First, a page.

The Pennsylvania Judicial Center in Harrisburg. (Capital-Star file)
After a two-week break for the holidays, the landmark trial that could change how Pennsylvania funds its 500 public schools resumes Thursday in Harrisburg, with witnesses from the William Penn School District in Delaware County expected to testify.
The case, initially dismissed by the Commonwealth Court in 2015 and revived by the state Supreme Court in 2017, pits six school districts, a group of parents, the state conference of the NAACP, and the Pennsylvania Association of Rural and Small Schools against the governor, Department of Education, education secretary, state Board of Education, and the highest-ranking leaders in the House and Senate.
The trial, which began in November and is expected to span through January, revolves around the state’s education funding formula that uses population numbers from the early 1990s to allocate money to schools across the state.
Although Pennsylvania adopted a modernized version for appropriations in 2016, using poverty percentage, household income, and districts’ capacity to raise local revenues, it only applies to new funding.
The petitioners, represented by the Education Law Center, the Public Interest Law Center, and the Los Angeles-based private law firm O’Melveny & Myers, claim the state maintains a funding system that discriminates against students in districts with low incomes and property values. They claim that the gap between what low-wealth school districts have and what they need is at least $4.6 billion.
“This case isn’t just about numbers. It’s a case about people,” Katrina Robson, an attorney representing the plaintiffs, said during opening statements in November. “It’s about children struggling to overcome circumstances that they can’t control.”
The funding formula “doesn’t calculate how big the pie should be — it just allocates the pie amongst the districts,” Robson added.
The lawsuit does not ask for a specific dollar amount. Instead, the petitioners ask the court to rule the school funding system unconstitutional and request that the General Assembly create a new, “well-funded” school funding system.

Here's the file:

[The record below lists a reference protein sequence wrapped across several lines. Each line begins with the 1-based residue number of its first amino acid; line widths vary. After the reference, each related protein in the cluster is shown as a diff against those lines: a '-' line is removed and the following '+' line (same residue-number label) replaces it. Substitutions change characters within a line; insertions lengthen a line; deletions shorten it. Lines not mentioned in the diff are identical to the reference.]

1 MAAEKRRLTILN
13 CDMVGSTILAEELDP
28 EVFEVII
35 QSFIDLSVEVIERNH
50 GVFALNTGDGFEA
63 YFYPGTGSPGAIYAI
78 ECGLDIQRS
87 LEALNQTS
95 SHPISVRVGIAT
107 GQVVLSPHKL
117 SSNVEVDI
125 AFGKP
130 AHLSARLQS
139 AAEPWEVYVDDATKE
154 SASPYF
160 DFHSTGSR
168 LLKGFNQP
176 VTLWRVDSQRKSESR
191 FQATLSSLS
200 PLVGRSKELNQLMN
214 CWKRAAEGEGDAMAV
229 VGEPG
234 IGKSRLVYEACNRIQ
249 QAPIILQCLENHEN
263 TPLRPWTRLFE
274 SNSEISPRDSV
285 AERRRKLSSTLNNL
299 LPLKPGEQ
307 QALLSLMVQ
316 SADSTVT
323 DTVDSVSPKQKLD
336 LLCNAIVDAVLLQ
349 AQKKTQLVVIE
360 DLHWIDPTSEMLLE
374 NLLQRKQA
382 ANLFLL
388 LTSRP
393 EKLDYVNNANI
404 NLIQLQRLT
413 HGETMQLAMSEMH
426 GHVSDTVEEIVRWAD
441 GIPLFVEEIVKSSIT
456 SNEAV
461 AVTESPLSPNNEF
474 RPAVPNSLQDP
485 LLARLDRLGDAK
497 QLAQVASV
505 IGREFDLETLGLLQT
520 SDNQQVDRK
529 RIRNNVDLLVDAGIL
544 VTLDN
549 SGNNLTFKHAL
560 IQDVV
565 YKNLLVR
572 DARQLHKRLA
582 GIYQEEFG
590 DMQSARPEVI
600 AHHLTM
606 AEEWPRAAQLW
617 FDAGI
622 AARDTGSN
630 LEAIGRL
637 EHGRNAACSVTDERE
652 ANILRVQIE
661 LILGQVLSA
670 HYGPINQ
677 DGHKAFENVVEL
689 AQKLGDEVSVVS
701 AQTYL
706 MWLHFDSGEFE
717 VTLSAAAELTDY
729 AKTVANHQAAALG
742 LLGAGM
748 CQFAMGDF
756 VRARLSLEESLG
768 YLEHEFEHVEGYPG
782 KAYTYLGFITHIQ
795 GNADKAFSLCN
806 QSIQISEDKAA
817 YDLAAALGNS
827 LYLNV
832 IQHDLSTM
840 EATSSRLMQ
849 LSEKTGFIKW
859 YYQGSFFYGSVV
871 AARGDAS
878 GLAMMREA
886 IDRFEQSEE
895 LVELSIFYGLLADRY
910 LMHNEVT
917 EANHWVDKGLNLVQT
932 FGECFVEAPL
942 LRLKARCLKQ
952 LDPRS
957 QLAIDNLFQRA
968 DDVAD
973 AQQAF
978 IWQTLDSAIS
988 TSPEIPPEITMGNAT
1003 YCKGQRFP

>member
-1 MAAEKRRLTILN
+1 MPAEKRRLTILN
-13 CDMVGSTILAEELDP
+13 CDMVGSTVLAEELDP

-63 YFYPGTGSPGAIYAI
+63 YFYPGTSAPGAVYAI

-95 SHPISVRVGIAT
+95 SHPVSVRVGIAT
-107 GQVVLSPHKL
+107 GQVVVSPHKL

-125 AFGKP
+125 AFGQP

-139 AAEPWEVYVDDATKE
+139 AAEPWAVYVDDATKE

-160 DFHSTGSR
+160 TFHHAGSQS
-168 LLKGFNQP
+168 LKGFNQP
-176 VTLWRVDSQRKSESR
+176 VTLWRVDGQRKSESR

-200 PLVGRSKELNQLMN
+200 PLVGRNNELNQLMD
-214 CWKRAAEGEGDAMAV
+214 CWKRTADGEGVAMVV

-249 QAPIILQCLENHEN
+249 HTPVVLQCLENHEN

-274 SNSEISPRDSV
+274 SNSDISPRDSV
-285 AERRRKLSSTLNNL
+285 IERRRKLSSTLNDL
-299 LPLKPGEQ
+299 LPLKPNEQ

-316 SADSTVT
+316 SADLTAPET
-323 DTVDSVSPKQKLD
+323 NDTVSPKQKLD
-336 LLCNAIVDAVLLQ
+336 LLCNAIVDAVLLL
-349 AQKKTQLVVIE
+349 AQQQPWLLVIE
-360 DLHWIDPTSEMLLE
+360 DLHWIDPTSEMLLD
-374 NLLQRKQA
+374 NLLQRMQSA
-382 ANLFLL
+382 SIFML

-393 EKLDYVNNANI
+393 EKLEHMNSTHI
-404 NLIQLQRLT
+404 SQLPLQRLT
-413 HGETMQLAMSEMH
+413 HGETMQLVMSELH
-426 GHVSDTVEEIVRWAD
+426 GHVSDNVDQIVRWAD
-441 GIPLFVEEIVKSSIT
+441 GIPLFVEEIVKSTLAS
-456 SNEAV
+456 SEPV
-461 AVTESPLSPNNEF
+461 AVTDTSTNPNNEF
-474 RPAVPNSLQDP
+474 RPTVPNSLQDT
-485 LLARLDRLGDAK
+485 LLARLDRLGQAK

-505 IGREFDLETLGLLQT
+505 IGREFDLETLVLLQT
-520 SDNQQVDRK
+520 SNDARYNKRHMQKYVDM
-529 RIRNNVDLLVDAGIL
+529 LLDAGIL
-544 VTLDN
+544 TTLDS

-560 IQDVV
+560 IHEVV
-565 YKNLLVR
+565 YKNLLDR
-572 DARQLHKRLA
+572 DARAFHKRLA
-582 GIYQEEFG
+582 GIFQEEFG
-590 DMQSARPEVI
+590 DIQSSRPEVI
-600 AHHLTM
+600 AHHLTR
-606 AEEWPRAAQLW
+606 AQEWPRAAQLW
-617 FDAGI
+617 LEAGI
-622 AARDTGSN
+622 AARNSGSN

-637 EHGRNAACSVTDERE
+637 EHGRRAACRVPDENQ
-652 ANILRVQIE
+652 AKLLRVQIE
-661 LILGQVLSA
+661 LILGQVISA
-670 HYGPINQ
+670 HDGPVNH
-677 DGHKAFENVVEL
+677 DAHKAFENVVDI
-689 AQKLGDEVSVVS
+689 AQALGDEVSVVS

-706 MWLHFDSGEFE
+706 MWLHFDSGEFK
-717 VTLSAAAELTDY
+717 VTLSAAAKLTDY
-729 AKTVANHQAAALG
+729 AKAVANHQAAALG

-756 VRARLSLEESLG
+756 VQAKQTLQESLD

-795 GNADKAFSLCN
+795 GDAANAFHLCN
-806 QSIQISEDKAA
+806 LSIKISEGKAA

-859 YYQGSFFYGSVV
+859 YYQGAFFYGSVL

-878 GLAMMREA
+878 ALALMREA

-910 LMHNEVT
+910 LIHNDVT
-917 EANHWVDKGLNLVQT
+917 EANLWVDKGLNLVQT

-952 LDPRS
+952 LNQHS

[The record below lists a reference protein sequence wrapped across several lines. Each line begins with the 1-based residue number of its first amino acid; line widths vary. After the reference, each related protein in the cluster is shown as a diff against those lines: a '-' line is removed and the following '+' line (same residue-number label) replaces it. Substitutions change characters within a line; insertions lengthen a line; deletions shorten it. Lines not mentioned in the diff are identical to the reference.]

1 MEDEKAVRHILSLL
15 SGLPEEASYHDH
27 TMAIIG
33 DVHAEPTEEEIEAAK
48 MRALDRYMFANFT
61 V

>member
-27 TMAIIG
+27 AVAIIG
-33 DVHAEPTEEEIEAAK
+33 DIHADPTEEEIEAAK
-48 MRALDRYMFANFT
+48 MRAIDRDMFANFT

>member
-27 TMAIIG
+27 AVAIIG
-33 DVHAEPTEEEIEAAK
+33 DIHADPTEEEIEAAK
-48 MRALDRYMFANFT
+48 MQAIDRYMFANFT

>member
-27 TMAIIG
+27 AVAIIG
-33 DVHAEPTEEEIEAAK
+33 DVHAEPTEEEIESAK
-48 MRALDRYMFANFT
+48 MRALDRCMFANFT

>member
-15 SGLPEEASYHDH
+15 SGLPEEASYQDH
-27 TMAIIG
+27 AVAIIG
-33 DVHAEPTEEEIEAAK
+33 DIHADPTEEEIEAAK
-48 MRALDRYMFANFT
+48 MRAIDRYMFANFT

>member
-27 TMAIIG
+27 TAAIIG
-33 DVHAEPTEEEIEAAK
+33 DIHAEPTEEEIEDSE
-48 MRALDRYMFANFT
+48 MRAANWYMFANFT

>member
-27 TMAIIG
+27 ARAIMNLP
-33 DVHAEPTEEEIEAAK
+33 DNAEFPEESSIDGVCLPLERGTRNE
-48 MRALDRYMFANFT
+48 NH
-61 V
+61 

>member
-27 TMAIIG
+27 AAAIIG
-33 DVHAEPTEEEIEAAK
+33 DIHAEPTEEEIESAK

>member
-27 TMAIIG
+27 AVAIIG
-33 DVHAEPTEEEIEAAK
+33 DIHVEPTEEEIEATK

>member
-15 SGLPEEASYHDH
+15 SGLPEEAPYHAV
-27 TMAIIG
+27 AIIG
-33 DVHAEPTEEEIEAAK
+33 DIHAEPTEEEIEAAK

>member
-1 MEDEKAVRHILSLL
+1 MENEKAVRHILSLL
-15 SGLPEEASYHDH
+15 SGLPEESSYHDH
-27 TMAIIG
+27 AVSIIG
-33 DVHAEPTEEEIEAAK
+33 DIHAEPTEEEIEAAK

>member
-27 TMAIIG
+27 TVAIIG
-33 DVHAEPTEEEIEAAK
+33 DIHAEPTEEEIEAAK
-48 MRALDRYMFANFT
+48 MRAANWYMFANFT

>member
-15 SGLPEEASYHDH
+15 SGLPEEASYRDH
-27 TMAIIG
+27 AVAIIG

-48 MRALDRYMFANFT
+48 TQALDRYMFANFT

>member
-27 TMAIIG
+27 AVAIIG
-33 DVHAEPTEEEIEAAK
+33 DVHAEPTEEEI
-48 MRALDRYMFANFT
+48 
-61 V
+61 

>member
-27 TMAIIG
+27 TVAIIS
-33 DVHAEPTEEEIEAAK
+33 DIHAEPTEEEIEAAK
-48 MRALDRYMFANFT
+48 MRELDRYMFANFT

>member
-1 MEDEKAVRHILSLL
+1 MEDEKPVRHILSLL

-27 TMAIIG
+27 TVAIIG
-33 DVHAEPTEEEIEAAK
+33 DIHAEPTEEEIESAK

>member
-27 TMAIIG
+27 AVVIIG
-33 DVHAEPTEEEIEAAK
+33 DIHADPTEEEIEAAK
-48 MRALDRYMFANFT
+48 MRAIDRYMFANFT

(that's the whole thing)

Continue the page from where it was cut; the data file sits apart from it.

Eighteen witnesses for the petitioners have testified since the trial began, including former state Deputy Secretary of K-12 Education Matthew Stem, and officials and staff from districts included in the lawsuit, with Commonwealth Court Judge Renée Cohn Jubelirer presiding.
Witnesses from some of the districts included in the case have testified to classroom conditions, staffing restrictions, and resource limitations. Derek Black, a constitutional law professor at the University of South Carolina School of Law also took the stand to explain the origin of the education clause in the constitution.
Though he’s a respondent in the case, Gov. Tom Wolf, who staked his legacy on education, has agreed that funding disparities affect student success and called on the Legislature to run all education funds through the modernized fair-funding formula.
But attorneys for Senate President Pro Tempore Jake Corman, R-Centre, and House Speaker Bryan Cutler, R-Lancaster, argue the General Assembly has exceeded the constitutional minimum “by a wide margin,” Anthony Holtzman, who represents Corman, said in court. He added that a court cannot “devise standards” for the commonwealth’s needs without “crossing the line into the legislative arena.”
In a statement to the Capital-Star issued ahead of the trial, Corman said the Legislature has “always” met the constitutional mandate to provide a “thorough and efficient system of public education.” Corman referenced the most recent budget’s education allocation as an example and billions of dollars in COVID-19-related funds allocated to schools as part of federal relief.
The 2021-22 state budget, passed by the Republican-controlled Legislature, and signed by Wolf in June, came with a $300 million increase in education spending, including $100 million for the top 100 least-funded school districts.
Patrick Northen, who represents Cutler, also referenced statements from Wolf praising the 2021-22 budget’s investment in public education, arguing that Pennsylvania’s system is “quite a good one.”
The trial will be live-streamed, beginning at 9 a.m.
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